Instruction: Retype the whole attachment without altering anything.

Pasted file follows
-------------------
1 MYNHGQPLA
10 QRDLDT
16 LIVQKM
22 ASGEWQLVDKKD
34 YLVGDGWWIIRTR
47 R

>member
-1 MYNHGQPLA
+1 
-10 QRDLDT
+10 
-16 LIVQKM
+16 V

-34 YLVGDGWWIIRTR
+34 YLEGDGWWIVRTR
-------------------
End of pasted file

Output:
1 MYNHGQPLA
10 QRDLDT
16 LIVQKM
22 ASGEWQLVDKKD
34 YLVGDGWWIIRTR
47 R

>member
-1 MYNHGQPLA
+1 
-10 QRDLDT
+10 
-16 LIVQKM
+16 V

-34 YLVGDGWWIIRTR
+34 YLEGDGWWIVRTR